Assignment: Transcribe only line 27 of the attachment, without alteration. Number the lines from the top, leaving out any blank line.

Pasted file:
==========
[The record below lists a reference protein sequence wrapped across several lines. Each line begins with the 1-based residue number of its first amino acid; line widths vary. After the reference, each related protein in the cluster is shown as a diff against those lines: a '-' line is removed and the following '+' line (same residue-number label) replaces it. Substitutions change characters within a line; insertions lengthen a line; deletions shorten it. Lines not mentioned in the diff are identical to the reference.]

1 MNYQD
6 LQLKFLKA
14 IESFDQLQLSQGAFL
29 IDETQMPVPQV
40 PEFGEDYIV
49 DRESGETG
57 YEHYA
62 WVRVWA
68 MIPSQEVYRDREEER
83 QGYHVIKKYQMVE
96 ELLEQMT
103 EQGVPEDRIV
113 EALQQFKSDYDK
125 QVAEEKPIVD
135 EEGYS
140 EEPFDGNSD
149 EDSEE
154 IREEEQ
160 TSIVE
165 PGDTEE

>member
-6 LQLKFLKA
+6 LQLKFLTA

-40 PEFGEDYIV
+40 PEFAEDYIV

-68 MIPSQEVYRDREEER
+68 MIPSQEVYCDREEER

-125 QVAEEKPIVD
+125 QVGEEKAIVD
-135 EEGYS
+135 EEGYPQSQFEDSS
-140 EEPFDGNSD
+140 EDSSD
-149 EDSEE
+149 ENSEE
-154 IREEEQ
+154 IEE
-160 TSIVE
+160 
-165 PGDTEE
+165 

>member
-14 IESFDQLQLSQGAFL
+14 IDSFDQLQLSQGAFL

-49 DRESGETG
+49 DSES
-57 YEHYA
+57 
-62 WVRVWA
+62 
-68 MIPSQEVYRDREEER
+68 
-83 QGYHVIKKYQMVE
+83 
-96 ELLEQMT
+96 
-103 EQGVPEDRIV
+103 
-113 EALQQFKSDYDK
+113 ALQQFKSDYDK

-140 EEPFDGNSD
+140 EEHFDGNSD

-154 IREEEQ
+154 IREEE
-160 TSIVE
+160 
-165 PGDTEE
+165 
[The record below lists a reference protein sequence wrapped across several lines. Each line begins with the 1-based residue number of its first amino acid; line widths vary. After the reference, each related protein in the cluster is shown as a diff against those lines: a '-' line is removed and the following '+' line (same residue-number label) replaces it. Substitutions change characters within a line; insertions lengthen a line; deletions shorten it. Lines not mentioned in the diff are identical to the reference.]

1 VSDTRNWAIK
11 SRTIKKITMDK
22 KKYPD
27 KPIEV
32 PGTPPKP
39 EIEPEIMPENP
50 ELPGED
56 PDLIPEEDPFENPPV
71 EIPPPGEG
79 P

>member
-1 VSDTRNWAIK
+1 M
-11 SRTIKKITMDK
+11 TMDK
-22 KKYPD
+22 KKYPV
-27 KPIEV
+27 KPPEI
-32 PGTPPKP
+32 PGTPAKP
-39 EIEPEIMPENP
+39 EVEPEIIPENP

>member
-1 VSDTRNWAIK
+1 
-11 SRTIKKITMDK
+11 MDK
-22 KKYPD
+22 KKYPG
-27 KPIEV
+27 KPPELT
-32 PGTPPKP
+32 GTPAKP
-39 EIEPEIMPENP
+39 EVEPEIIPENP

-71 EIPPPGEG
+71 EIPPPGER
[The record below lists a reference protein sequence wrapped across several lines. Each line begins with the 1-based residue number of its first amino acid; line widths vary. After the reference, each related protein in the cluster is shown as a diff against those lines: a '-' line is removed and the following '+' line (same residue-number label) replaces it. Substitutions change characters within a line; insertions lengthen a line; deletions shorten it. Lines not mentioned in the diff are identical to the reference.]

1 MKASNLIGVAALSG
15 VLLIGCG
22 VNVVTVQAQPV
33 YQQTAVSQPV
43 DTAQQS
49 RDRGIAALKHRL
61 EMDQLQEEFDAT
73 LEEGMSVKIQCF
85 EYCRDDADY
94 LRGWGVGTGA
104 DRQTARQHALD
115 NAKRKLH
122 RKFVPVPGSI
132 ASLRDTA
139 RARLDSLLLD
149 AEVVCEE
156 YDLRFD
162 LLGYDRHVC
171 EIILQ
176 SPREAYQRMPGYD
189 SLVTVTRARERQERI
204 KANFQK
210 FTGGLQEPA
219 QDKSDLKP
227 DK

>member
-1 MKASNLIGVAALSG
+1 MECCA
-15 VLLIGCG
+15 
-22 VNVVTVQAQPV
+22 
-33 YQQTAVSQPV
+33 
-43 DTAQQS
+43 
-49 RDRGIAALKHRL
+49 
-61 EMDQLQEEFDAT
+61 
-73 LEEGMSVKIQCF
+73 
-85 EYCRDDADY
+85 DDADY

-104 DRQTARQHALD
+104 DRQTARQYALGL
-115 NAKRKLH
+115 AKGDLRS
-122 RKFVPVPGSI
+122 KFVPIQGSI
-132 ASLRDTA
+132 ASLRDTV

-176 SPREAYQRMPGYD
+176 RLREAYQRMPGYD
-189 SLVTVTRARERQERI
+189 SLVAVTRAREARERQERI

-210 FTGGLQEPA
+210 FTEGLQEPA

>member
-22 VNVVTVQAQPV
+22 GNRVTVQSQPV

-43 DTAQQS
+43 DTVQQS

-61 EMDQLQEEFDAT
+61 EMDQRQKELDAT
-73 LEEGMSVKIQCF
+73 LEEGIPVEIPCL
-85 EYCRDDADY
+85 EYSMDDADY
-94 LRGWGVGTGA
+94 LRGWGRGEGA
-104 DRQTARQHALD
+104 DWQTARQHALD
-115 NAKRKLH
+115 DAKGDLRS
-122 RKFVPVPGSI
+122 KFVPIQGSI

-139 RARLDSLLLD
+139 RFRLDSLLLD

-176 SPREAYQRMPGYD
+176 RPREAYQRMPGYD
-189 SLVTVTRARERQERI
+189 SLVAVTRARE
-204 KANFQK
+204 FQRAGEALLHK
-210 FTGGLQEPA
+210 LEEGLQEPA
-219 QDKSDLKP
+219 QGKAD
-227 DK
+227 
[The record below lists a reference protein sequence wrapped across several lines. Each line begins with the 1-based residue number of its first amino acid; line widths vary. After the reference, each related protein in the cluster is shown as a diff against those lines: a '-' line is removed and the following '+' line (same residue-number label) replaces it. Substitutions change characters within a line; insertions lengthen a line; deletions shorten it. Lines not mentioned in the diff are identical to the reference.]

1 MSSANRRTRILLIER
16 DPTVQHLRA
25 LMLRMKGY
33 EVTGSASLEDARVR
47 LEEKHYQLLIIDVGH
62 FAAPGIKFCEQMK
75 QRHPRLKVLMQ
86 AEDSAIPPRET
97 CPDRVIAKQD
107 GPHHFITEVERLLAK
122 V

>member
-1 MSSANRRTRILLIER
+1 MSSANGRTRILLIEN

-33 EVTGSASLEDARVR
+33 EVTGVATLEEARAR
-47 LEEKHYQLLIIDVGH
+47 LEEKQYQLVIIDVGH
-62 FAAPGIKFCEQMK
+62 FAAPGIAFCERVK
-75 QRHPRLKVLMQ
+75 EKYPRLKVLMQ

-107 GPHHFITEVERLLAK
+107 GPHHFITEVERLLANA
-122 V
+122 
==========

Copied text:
-68 MIPSQEVYRDREEER